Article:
July 1935

Volume 4 Number 4  (40 of 88)

This issue of Popular Flying magazine features NO “Biggles” story.  The last “Biggles” story was published in the May 1934 issue



This issue runs from page 169 to page 232 (64 pages)





Inside Front Cover – A full page advert for the Supermarine Aviation Works (Vickers) Limited, Southhampton.


Page 171 – An advert for the R.A.F. Display, Hendon on Saturday June 29th 1935


Page 176 – Contents Page

(The contents page is on the same page as an untitled photograph of three autogyros)


Page 178 – The Editor’s Cockpit – W. E. Johns

(Subtitled firstly “The Raid to Ruin” and then secondly “Revolt in the Depot” – the second part of the editorial is Johns own account of how he turned down Lawrence of Arabia for the R.A.F. when he was a recruiting officer – but he was forced to enlist him as Aircraftsman Shaw.  This is written just after Lawrence’s death and is a fascinating account)


Page 182 – How it Began – Some Sidelights on Military Aviation through the ages – by the Editor (W.E. Johns)


Page 187 – The Latest Service Aircraft – The Trend of Design in Equipment and Armament – Capt. C. E. Ward




Page 190 – Royal Air Force Equipment, 1935 – a two page illustration of 26 aircraft by Howard Leigh

(As to why this is not the centre page illustration for this issue, I have absolutely no idea)



Page 195 – The Progress of Aircraft Armament 19-? – 1919 – A. J. Insall

(“That question-mark should add considerably to the Editorial Windstocking; for I doubt if any living soul to-day can satisfactorily pin down the date when the arming of aircraft was first attempted.”)


Page 198 – Aerobatics With Smoke – Flt. Lt. C. W. McKinley Thompson, R.A.F.O.




Pages 200 and 201 – The Centre Pages – Picking up the “Gauntlet!” – An illustration by Frank L. Westley


Page 202 – Flying Wires – News from all Quarters




Page 204 – Portraits for Posterity (No. 15) – A Great Australian – Lieut. Frank Hubert McNamara, V.C.

(“On the Palestine Front, whilst flying a Martinsyde aeroplane, Lieut. McNamara saw Captain D. Rutherford’s machine fall into the Turkish positions.  The enemy ran out to take Rutherford prisoner, by McNamara swooped down to the rescue.  Coming under heavy fire from all arms on the ground, he was severely wounded in the leg, but managed to pick Rutherford up.  In attempting to take off with one leg on the rudder-bar, the Martinsyde swerved and crashed.  The two airmen set fire to the wreckage and, hotly pursued by the enemy, returned to Rutherford’s machine.  The engine was started.  McNamara climbed into the pilot’s seat, took off under point-blank fire from the enemy and, in spite of his severe wound, flew the badly damaged machine, with Captain Rutherford in it, seventy miles to safety.”)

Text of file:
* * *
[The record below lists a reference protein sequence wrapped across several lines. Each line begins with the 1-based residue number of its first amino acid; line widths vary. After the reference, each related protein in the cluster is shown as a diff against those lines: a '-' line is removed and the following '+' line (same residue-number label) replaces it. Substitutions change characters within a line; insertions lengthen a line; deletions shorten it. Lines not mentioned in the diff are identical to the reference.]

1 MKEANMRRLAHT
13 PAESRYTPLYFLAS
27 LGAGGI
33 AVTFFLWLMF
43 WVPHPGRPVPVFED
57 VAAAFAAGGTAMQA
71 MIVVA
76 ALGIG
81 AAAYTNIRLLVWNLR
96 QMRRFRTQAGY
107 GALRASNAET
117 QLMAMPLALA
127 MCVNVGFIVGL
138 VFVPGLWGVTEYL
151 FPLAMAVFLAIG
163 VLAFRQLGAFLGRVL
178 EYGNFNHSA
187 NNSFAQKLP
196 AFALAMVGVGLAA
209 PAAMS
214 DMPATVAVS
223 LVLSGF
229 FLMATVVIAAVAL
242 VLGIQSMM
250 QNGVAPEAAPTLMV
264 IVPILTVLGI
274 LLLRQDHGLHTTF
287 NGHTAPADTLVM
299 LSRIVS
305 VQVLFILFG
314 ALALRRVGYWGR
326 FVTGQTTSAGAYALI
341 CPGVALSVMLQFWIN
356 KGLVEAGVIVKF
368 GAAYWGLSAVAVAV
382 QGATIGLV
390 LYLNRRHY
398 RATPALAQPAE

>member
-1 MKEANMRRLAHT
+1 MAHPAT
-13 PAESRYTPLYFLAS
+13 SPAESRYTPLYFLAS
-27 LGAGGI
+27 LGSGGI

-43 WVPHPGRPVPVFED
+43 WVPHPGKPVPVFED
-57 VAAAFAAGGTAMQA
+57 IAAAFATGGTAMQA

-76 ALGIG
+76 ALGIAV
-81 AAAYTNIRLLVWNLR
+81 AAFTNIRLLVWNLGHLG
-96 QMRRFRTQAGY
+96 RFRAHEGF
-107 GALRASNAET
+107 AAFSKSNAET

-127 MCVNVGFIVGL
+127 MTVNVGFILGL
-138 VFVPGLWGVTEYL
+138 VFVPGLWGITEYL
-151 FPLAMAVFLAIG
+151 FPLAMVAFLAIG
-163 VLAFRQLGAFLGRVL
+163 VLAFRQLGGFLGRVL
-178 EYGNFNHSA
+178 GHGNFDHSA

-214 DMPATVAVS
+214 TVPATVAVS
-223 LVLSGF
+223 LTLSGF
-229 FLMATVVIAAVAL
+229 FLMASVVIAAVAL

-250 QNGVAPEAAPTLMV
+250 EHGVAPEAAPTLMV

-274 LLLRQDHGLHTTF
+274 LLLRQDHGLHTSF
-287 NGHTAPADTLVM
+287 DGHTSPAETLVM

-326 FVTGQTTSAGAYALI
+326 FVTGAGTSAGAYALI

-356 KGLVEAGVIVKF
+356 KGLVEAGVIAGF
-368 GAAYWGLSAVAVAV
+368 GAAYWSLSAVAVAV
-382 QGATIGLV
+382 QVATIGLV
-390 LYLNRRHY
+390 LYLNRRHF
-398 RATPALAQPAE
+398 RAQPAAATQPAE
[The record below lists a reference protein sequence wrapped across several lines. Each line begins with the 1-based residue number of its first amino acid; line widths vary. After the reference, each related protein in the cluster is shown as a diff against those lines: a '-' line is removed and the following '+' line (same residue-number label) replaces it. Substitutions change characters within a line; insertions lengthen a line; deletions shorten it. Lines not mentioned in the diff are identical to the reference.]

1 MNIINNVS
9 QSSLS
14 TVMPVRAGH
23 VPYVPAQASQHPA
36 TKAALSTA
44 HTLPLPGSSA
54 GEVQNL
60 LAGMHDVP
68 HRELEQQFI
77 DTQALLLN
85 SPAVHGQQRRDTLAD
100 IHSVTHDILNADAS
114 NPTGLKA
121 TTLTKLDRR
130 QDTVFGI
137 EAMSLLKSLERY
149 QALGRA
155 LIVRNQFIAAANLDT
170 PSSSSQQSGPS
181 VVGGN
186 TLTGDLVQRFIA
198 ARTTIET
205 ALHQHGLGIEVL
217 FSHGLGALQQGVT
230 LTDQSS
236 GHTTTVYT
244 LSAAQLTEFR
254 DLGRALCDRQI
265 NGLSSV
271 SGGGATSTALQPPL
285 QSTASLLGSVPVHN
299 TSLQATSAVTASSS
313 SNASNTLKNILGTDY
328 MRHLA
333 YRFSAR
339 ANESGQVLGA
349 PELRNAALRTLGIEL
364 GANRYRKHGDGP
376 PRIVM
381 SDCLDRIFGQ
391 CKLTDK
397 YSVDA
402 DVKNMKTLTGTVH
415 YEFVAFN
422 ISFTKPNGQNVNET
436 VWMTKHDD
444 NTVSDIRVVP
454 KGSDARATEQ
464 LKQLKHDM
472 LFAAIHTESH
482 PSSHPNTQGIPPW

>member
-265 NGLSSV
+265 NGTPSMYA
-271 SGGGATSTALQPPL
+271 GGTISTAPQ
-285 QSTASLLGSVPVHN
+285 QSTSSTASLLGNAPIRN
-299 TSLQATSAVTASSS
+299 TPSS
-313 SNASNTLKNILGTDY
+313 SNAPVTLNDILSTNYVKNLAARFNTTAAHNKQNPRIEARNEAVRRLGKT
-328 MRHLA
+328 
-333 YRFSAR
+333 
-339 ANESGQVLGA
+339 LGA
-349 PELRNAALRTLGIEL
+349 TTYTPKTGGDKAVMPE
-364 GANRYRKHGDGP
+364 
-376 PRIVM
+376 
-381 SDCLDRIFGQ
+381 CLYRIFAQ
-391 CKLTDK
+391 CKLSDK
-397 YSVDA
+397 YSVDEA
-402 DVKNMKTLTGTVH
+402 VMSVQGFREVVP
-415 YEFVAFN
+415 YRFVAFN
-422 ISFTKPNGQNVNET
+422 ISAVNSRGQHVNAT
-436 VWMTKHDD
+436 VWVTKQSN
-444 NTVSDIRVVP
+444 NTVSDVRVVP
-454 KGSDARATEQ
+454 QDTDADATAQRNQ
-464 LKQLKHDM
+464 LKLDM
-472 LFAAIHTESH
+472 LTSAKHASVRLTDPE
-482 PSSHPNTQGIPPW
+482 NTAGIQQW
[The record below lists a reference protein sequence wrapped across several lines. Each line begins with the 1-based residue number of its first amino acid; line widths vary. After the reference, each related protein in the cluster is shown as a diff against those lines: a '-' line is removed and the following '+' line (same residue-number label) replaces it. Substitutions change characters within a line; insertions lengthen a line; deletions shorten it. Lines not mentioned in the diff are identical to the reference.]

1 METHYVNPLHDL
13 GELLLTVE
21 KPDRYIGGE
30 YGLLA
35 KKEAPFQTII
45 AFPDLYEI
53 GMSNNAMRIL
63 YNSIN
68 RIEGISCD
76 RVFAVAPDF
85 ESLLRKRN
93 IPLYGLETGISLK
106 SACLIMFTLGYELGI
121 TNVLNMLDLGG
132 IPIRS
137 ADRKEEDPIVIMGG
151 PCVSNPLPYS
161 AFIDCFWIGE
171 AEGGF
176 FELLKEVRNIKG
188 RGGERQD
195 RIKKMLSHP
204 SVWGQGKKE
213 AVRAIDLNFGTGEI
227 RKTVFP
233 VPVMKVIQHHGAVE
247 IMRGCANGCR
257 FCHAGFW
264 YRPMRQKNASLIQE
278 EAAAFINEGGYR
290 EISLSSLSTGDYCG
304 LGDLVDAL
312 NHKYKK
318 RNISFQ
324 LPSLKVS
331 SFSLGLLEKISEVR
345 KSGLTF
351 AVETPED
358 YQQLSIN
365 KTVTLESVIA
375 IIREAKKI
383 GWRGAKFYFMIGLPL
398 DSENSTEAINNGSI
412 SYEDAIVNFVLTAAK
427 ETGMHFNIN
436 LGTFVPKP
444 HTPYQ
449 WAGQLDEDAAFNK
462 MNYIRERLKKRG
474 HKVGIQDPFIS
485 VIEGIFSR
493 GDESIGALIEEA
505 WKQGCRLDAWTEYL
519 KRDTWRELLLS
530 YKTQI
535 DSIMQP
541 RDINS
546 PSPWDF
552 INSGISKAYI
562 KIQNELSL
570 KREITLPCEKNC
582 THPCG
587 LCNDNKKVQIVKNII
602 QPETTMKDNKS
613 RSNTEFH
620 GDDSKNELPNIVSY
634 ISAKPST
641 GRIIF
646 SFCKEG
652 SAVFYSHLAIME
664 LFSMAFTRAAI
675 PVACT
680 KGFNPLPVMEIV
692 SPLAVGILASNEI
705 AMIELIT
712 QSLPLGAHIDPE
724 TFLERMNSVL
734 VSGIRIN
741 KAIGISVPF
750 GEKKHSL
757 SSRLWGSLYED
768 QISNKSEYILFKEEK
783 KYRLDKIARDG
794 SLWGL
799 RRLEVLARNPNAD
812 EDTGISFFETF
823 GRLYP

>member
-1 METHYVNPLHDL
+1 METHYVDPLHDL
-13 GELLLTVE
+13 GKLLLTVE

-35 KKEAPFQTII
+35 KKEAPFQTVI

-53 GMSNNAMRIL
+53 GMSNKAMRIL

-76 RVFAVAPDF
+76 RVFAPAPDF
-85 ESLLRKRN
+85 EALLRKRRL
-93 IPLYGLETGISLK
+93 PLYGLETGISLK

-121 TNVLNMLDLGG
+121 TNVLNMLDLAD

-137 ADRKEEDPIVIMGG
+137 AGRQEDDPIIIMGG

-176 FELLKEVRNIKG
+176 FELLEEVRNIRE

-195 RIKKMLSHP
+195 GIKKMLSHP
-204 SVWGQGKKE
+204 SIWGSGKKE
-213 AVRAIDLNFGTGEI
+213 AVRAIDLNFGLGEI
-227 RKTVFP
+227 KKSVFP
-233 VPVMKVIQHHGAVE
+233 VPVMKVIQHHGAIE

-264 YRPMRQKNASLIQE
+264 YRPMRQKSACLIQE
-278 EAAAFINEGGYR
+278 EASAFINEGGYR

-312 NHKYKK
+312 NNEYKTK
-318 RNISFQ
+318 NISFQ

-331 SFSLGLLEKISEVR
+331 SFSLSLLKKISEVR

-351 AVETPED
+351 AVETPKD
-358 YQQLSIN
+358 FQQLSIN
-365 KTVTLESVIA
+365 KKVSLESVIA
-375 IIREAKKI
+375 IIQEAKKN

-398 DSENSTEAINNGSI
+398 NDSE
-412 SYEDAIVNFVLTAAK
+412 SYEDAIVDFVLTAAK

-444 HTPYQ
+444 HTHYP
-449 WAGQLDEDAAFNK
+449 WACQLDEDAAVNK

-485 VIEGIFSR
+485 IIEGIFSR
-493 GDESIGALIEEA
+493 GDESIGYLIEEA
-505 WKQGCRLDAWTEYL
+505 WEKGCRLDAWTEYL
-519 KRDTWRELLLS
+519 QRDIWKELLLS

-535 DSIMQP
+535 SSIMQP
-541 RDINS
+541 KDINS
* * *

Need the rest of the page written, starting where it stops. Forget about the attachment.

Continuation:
Page 205 – Mannock’s Way – by “McScotch”

(“An account of one of Major Mannock’s victories, and the death of one of his friends”

An asterix by “McScotch” is followed by the note “See Editorial Note on page 216” and this note on this page, a continuation of the Editor’s Cockpit says “All I can say is that his photograph appeared in a group of 40 Squadron pilots we published recently, and that he was Mick Mannock’s closest friend.”)


Page 208 – Son of the Lion-Heart – Wilfred Tremellen


Page 211 – Model Notes – W. Rigby


Page 212 – The King’s Review of the Royal Air Force – Outline of Official Plans


Page 216 – Under the Windstocking

(“The Mannock-Richthofen Debate” (continued) – features a letter from “McScotch” (see page 205 above) where he says amongst other things “The average Englishman is shy and reserved, and no Englishman, unless he be an actor, politician, newspaper proprietor, showman or other type of exhibitionist can seriously take up a pen to write about his own exploits.  All those who do so are immediately ranked amongst the poseurs and the charlatans.”)


Page 227 – A full page advert for “The De Luxe Ford”


Page 230 – Who Killed Immelmann? – A letter from Mr. McCubbin

(“The officer who was officially credited with shooting down the famous German ace” – This very brief letter reads as follows “With reference to the March issue of this paper, I note the article entitled “Who Killed Immelmann?”.  I do not wish to start a controversy on this subject, but I know the British official version is correct.  With regard to the photograph of myself, I would very much like to have a copy of this; also if Mr. Hargreaves could tell me where it was taken, I should be very much obliged.  I wondered if it was taken on one of the ambulance barges that took the wounded up from Bethune to St. Omer.    G. R. McCubbin.”)


Page 232 – The Buyers’ Log


(Again, no John Hamilton advert on the back cover)


Click here to see a much larger picture of the cover artwork – the artist is Frank L. Westley

The picture is titled “Royal Air Force Day-Bombers, 1935”